In this day and age, productivity is a standard requirement for value. There’s this idea that those who accomplish more in less time are most valuable to themselves, their colleagues, their companies, and even their families. It’s an ethos we don’t even question, as many of us continue on a never-ending quest to optimize every single aspect of our lives. But your obsession with productivity can actually make you less productive.
In business, we study productivity regularly and strive to determine all the variables that contribute to higher outputs. A study found that even the timing of our meals matters—a snack, for example, is better than a full meal for alertness and productivity on the night shift. Yes, productivity is necessary for a certain level of functioning and contribution to society, but an overemphasis on productivity can hurt us.
The problems with productivity
First, focusing on productivity tends to narrow our view. This can be demotivating for several reasons. A productivity-above-all lens tends to put our attention on the details and nitty-gritty parts of our task, rather than the big picture. Counting hours, widgets, or rows of the spreadsheet won’t get you excited about your work. If you want to find meaning in what you do, you need to focus on why you’re doing it in the first place. That’s the kind of thing that will get you up in the morning.
Focusing too much on productivity can also be detrimental because it adds pressure. That can be extremely paralyzing. When something feels too big, too much, or just generally unreachable, we’re less likely to try to accomplish it. The height of a basketball net is just right for the average player to make enough baskets to keep coming back and try for more. It’s not so high that we’ll never make a basket, nor so low that it presents no challenge. Focusing too much on productivity can be like setting the net too high—if something feels unreachable, it’s not even worth trying. That’s why, in many instances, you should put less pressure on yourself to keep your motivation higher.
What to do instead of obsessing about your productivity
You might read this and wonder, it’s all well and good to focus on the big picture and take the pressure off, but can one really opt out of productivity altogether? After all, not everyone has a say in how much work they have to do, and they definitely can’t turn their backs on family or personal obligations.
When I say that you should stop obsessing about productivity, I’m not telling you to stop being productive. What I am saying is to find other things to focus on instead. Here are some ideas.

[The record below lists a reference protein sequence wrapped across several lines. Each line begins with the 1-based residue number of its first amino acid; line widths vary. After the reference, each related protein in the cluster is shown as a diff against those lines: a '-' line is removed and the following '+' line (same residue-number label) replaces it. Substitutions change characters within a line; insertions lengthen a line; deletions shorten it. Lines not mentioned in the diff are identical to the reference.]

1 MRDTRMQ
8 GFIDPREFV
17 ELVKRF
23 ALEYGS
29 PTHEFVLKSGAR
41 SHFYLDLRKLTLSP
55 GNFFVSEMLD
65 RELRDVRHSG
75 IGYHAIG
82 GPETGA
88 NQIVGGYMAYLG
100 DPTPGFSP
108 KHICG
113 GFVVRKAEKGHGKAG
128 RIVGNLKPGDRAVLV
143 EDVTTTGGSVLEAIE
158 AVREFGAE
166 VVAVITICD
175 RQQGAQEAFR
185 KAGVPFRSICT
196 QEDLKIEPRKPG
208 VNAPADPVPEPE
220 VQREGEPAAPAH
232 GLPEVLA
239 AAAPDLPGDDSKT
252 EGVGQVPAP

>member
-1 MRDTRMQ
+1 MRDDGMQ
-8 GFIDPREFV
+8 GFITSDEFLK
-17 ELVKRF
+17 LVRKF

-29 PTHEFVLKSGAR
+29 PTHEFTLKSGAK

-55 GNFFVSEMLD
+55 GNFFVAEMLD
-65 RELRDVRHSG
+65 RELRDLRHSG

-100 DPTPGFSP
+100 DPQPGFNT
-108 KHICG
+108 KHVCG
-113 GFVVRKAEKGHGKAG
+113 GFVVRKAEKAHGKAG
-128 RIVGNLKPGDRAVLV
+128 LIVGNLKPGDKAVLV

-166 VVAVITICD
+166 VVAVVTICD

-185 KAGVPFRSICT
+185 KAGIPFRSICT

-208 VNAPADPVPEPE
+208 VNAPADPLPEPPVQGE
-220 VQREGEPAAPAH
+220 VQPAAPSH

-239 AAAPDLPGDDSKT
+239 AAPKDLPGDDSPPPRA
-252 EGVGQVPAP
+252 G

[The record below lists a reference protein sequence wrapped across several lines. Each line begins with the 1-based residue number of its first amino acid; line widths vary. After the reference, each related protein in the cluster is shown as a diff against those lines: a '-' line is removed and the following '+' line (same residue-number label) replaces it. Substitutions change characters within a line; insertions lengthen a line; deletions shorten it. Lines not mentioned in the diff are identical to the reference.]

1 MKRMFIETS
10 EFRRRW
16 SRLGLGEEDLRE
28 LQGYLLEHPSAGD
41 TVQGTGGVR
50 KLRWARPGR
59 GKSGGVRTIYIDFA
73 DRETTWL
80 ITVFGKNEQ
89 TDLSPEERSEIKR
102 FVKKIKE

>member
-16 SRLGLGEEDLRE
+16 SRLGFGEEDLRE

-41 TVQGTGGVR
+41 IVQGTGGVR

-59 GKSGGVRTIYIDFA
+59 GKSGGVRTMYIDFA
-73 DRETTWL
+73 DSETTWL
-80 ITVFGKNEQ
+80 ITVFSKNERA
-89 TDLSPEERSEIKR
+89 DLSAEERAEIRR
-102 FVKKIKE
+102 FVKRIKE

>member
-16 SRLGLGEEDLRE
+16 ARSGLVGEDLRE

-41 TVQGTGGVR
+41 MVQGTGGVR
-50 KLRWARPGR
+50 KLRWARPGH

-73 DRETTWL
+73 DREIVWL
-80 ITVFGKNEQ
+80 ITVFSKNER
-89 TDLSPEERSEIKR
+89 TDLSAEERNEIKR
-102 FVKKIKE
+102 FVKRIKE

- Focus on what you enjoy: I get it, not every task you do will make you want to jump up and down with excitement. But as much as you can, zero in on the aspect of that task that you enjoy. When you love what you’re doing, it feels less like work, and you’re more motivated to tackle a task or dig in.
- Curate your work: The way to do more of what you love is to raise your hand for projects that motivate you. Fill your plate and your list of responsibilities with things that add value for the company, and that makes you excited to go to work in the morning. Then you’ll naturally have less time for projects that aren’t your favorite, and those can go to others who are more excited about tackling them.
- Don’t get too caught up in tedious work: For the things that must get done and are just not going to be stimulating to you, focus on muscling through. Just get them done so you can get on to the more exciting tasks and juicy work.
- Take small steps: Focus on taking small steps forward. You’ve looked at the big picture and how your work contributes to it. Now, focus on taking one step at a time to get there. Sometimes it even helps to tell yourself you’re just going to work on something for 10 minutes. By then, you’ll be into the task so much that you’ll want to finish it. If that’s not the case, give yourself a break and come back for another small increment of progress.
Productivity is probably a necessary evil. After all, lots of employers focus on it as a performance metric to judge the value we’re bringing to our company or ourselves. But don’t let it be the be-all and end-all, or you might end up burned out and less productive as a result.
Tracy Brower, PhD, MM, MCRw, is a sociologist focused on work, workers, and workplace, working for Steelcase. She is the author of Bring Work to Life by Bringing Life to Work: A Guide for Leaders and Organizations.